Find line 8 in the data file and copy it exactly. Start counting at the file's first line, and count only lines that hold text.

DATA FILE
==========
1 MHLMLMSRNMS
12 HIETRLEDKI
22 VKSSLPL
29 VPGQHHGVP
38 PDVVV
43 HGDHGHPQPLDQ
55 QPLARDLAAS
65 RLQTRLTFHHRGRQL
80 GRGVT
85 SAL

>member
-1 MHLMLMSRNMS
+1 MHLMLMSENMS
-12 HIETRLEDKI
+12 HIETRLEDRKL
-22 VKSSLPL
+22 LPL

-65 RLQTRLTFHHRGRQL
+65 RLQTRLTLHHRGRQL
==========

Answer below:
65 RLQTRLTFHHRGRQL